According to the commentary of Asma-e-Husna, the word Al-Wājid means self-sufficient and is derived from the Arabic root, وُجْدٌ (wujdun), as it states in the Holy Qur’an:

أَسْكِنُوهُنَّ مِنْ حَيْثُ سَكَنْتُمْ مِنْ وُجْدِكُمْ

‘Lodge them during the prescribed period in the houses wherein you dwell, according to the best of your means…’[7]

According to the first volume of Asma’ullāh al-Husna, the attribute al-Wājid does not exist in its noun form in the Holy Qur’an nor in the Sunnah as-Sahihah.[8]

Furthermore, according to Al-Mu’jam al-Wasit, al-Wājid is one of the attributes of Allah and means He is Self-Sufficient and is never subjected to any form of deficiency.

Abu Dharr (ra) narrates that the Messenger (sa) of Allah said: ‘Allah, the Most High said: “O servants of Mine! All of you are astray except whom I guide, so ask Me for guidance and I shall guide you. All of you are poor except whom I enrich, so ask Me and I shall provide for you. All of you are sinners except whom I have pardoned, so whoever among you knows that I am the One able to forgive, and seeks My forgiveness, I shall forgive him. If those who are before you and those after you; the living among you and the dead among you, the fresh among you and the dry among you were all to become like the most righteous and pious amongst you, it would not make even a fly’s wing of difference to My sovereignty. Similarly, if those who are before you and those after you; the living among you and the dead among you, the fresh among you and the dry among you were all to become like the most wretched amongst you, it would not make even a fly’s wing of difference to My sovereignty. And, if those who are before you and those after you; the living among you and the dead among you, the fresh among you and the dry among you were all to gather in one place and seek whatever their hearts desire and I were to grant them all their desires, it would still not make an iota of difference to My sovereignty. It can be likened to the example of one who passes by an ocean and dips a needle into it and then takes it out. This is because I am the Most Generous and Lofty. I do as I will. I only have to instruct for one to be granted anything, likewise, I only have to instruct to mete out punishment. And when I intend a thing, I only say to it, ‘Be!’ and it is.”’[9]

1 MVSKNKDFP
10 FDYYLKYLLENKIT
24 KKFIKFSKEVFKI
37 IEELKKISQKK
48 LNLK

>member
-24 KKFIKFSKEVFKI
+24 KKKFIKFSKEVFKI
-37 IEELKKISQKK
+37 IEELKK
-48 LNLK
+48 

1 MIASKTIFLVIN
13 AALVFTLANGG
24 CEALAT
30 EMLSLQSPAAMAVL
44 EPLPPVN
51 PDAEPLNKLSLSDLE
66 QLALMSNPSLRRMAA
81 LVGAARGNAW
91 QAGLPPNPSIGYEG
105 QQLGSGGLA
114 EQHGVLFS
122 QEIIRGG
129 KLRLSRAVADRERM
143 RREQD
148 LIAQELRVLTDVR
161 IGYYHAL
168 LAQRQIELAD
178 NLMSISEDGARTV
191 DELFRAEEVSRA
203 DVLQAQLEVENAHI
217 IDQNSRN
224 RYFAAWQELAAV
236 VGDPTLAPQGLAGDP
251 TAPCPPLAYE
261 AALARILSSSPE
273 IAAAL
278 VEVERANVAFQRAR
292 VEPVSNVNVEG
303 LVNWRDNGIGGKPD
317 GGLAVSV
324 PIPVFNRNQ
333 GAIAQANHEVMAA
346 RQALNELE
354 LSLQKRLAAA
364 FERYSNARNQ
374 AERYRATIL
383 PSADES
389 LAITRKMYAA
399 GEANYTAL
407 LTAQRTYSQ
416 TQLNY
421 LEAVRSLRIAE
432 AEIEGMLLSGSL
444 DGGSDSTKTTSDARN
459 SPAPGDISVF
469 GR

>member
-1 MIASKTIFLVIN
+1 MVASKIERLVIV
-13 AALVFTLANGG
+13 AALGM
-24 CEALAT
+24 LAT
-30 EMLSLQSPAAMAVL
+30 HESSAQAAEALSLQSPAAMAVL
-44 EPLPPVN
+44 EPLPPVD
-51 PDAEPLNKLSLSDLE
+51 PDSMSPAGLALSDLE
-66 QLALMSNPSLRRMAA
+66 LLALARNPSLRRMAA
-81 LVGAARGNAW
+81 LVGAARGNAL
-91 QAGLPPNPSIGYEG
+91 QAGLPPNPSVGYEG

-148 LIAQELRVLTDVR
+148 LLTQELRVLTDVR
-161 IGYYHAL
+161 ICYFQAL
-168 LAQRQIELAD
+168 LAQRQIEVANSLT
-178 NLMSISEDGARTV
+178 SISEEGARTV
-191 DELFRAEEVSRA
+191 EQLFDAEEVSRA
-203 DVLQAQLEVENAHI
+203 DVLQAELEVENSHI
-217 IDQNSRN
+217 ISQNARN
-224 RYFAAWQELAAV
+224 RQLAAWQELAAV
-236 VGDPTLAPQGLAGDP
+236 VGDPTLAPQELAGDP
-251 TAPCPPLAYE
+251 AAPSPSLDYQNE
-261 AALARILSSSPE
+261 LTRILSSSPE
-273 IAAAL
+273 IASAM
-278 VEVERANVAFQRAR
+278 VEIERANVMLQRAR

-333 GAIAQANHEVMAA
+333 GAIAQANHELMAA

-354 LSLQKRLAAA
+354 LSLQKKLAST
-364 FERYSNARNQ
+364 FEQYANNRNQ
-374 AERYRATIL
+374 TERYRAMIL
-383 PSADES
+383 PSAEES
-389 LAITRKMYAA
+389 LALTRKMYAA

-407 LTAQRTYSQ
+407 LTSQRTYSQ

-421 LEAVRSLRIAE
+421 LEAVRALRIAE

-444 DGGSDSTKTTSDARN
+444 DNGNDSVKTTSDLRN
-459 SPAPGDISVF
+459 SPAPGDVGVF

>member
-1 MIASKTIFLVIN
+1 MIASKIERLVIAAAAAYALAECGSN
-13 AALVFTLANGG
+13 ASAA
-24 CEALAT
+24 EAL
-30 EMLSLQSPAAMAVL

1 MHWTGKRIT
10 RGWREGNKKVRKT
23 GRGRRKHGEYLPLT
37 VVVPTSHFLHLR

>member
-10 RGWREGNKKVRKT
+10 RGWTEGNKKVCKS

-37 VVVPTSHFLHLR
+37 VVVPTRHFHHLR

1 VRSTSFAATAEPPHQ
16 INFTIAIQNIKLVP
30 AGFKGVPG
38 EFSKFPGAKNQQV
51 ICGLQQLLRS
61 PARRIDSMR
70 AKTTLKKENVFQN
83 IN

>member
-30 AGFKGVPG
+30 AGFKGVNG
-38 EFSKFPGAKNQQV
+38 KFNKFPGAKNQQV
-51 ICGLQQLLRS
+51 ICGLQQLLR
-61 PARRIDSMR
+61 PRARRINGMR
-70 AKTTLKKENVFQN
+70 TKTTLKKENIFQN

Harmony in One’s Words and Deeds

Explaining the importance of purifying one’s self and establishing concordance in one’s actions and deeds, the Promised Messiah (as) explains that God Almighty is Self-Sufficient and is not in need of anyone. He writes, ‘True fear of Allah demands that a person examine the degree to which his words and actions accord with one another. A person whose words and actions are at odds with one another should know that they shall incur the wrath of Allah. If one’s heart is impure, it will never find favour in the sight of God no matter how pure one’s words may be; in fact, this arouses the wrath of God. My community ought to realise that they have come to me so that I may sow the seed which transforms them into a fruitful tree. So, everyone ought to examine their selves to become cognisant of their inner and outwardly state. If, God forbid, the hearts of my followers are not in harmony with their words, they shall not be met with a blessed end. Allah the Exalted does not care for a community with hollow hearts who make empty claims, for He is Self-Sufficient. The victory at Badr had already been prophesied and there was every reason to believe that the Muslims would triumph. But the Holy Prophet (sa) continued to weep and pray to his Lord. Hazrat Abu Bakr Siddiq (ra) inquired as to the need for such fervent supplication when victory had already been promised. The Holy Prophet (sa) said, ‘God is Self-Sufficient.’ That is to say, perhaps hidden conditions lay beneath the surface of this divine promise.’[10]


The Glorious (Al-Mājid)

وَهُوَ الْغَفُوْرُ الْوَدُوْدُ ذُو الْعَرْشِ الْمَجِيْدُ

‘The Lord of the Throne, the Lord of honour.’[11]

According to the Arabic lexicon Lisan al-Arab, al-Mājid is derived from the Arabic root مَجَدَ (ma-ja-da). اَلْمَجْدُ (al-Majd) means glory and honour. الْمَجِیْدُ is also an attribute of Allah the Almighty and is derived from the same root and is the superlative form of the word.

The attribute of الْمَجِیْدُ also appears in the durud, i.e. invoking salutations upon the Holy Prophet (sa). With regards to the importance of reciting the durud, Hazrat ‘Umar Bin al-Khattab (ra) says, ‘The supplication remains suspended between heaven and earth; until someone invokes blessings upon the Holy Prophet (sa), no part of it goes up to be presented before Allah the Almighty.’[12]